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Episodic ataxia type 2
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Episodic ataxia type 2

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Contributors: Jamie Adams MD, Richard L. Barbano MD, PhD
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Synopsis

Episodic ataxia type 2 is a rare autosomal dominant paroxysmal ataxia syndrome caused by mutations in CACNA1A, the gene for the calcium channel. It is characterized by episodes of ataxia (poor coordination and balance), vertigo, nausea, vomiting, nystagmus, and dysarthria. Some individuals also experience diplopia, tinnitus, headache, weakness, or dystonia.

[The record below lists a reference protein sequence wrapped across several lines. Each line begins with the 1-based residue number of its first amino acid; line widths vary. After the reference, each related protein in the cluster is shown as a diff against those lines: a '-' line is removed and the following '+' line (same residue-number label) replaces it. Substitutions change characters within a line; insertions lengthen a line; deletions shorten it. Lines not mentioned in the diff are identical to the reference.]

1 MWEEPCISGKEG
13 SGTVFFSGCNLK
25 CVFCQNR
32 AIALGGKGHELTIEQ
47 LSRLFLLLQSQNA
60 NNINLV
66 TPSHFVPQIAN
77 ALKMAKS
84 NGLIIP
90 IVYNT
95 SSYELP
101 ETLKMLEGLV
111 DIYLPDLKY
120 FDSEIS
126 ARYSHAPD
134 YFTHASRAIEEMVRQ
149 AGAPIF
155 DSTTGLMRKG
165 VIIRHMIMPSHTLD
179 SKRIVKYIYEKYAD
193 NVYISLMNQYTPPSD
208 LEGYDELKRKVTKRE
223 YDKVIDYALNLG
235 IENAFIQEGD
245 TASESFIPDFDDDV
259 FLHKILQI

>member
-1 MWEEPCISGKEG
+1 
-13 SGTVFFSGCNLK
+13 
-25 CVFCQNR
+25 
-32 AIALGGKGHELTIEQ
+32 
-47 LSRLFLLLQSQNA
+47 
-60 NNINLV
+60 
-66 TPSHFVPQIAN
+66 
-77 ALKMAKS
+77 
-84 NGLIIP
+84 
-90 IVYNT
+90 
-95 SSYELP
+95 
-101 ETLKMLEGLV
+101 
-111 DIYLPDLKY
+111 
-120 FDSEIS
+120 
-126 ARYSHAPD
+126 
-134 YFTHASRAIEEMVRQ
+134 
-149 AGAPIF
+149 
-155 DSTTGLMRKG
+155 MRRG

Attacks may be triggered by stress, exercise, caffeine, alcohol, or fever. Episodes typically last hours to days and can occur once a year to a few times per week. Onset is typically in childhood or adolescence. Although patients are largely normal between attacks initially, 50%-80% develop progressive ataxia and most display interictal nystagmus. Patients also have an increased risk of epilepsy, and about 50% suffer from migraines.

For more information, see OMIM.

Codes

ICD10CM:
G11.9 – Hereditary ataxia, unspecified

SNOMEDCT:
420932006  – Episodic Ataxia Type 2

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Last Reviewed: 05/02/2019
Last Updated: 05/06/2019
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Episodic ataxia type 2
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Episodic ataxia type 2 : Nausea/vomiting, Ataxia, Dysarthria, Nystagmus, Vertigo
Copyright © 2020 VisualDx®. All rights reserved.